Skip to main content
Chemistry LibreTexts

4.2: Representing Structures

  • Page ID
    58805
  • Learning Outcomes

    • Use condensed structural formulas to represent molecules.
    • Use skeletal structures to represent molecules.

    Lewis structures are great for small molecules but can be complicated when dealing with large molecules. There are a variety of ways that we can represent molecules that provide use with enough information without creating a complicated figure. The structures in the figure below all represent the molecules pentane, which is a straight-chain alkane with five carbon atoms.

    Lewis Structures

    The Lewis structure shows bonds to represent the sharing of electrons and include all atoms in the molecule so we have information about connectivity of atoms but not the molecular shape or geometry.

    Space-Filling Model

    A 3-D space-filling model shows connectivity of atoms and the shape of the molecule. These work well for smaller molecules, but can be a challenge to interpret since atoms are so close together. This is the most accurate representation of what a molecule looks like.

    Skeletal Structure

    These are the simplest way to represent the structure of a molecule. Hydrogen atoms are omitted (except when attached to \(\ce{O}\) or \(\ce{S}\)) and carbon atoms are at the intersection of each pair of lines and at the terminal end of each line. Each of the circles in the figure below indicate where a carbon is located.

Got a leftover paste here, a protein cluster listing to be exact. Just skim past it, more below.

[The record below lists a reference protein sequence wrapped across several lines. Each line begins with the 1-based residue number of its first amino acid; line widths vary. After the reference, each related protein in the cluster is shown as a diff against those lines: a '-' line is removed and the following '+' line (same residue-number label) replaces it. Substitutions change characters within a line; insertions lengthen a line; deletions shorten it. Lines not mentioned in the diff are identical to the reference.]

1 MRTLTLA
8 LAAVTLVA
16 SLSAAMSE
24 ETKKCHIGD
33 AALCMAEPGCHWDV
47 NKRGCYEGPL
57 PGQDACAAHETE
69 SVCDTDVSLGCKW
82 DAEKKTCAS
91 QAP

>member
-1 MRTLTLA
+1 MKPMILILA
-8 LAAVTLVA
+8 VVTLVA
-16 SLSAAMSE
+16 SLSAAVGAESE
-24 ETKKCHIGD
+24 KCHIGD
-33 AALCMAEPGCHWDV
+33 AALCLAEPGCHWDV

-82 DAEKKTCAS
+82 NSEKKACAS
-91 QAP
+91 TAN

Figure \(\PageIndex{1}\): Pentane molecule with circles indicating locations of carbon atoms.

    Condensed Structures

    These provide more information than a chemical formula (like \(\ce{C_5H_{12}}\) for pentane) but are condensed as given by their name, so they can be written out rather than in a drawing. The best way to write a condensed structure is to "read" a Lewis structure and see how atoms are connected.

    Example \(\PageIndex{1}\)

    Draw the skeletal and condensed structure of 2-butanol based on the given Lewis structure.

    Skeletal Structure

    Count the number of carbon atoms and draw the carbon chain with the correct number of carbon atoms. This represents a chain of four carbon atoms.

    Now look for any atoms other than hydrogen that are attached to the carbon chain. The second carbon has an \(\ce{-OH}\) group. Add that to the second carbon in the chain.

    The skeletal structure is complete and all of the remaining hydrogen atoms are implied because every carbon must have four bonds.

    Condensed Structure

    For the condensed structure, we "read" the Lewis structure from left to right.

    The first carbon has three hydrogen atoms attached so we start with

    \[\ce{CH_3}\]

    The second carbon has one hydrogen attached and one \(\ce{-OH}\) group. Since the \(\ce{-OH}\) group is to the side, we put it in parentheses

    \[\ce{CH_3CH(OH)}\]

    The third carbon has two hydrogen atoms attached so we add \(\ce{CH_2}\)

    \[\ce{CH_3CH(OH)CH_2}\]

    The fourth, and last, carbon has three hydrogen atoms attached, so we add \(\ce{CH_3}\)

    \[\ce{CH_3CH(OH)CH_2CH_3}\]

    The result is the condensed structure of 2-butanol.

    Contributors and Attributions

    • CK-12 Foundation by Sharon Bewick, Richard Parsons, Therese Forsythe, Shonna Robinson, and Jean Dupon.

    • Allison Soult, Ph.D. (Department of Chemistry, University of Kentucky)

    • Was this article helpful?